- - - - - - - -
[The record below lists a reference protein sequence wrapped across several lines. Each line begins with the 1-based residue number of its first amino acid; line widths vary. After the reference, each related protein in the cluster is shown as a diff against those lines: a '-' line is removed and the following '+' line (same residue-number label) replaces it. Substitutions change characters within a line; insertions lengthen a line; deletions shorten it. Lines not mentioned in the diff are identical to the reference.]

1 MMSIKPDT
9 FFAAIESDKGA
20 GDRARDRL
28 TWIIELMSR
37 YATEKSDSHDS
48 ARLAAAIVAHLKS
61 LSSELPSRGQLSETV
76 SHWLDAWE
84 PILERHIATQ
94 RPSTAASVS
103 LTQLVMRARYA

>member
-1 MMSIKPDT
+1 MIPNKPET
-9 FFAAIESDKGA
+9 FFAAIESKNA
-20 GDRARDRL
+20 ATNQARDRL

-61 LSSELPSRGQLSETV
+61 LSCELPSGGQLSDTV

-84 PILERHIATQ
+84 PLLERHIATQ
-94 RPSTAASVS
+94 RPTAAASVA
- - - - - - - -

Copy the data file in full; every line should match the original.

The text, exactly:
[The record below lists a reference protein sequence wrapped across several lines. Each line begins with the 1-based residue number of its first amino acid; line widths vary. After the reference, each related protein in the cluster is shown as a diff against those lines: a '-' line is removed and the following '+' line (same residue-number label) replaces it. Substitutions change characters within a line; insertions lengthen a line; deletions shorten it. Lines not mentioned in the diff are identical to the reference.]

1 MMSIKPDT
9 FFAAIESDKGA
20 GDRARDRL
28 TWIIELMSR
37 YATEKSDSHDS
48 ARLAAAIVAHLKS
61 LSSELPSRGQLSETV
76 SHWLDAWE
84 PILERHIATQ
94 RPSTAASVS
103 LTQLVMRARYA

>member
-1 MMSIKPDT
+1 MIPNKPET
-9 FFAAIESDKGA
+9 FFAAIESKNA
-20 GDRARDRL
+20 ATNQARDRL

-61 LSSELPSRGQLSETV
+61 LSCELPSGGQLSDTV

-84 PILERHIATQ
+84 PLLERHIATQ
-94 RPSTAASVS
+94 RPTAAASVA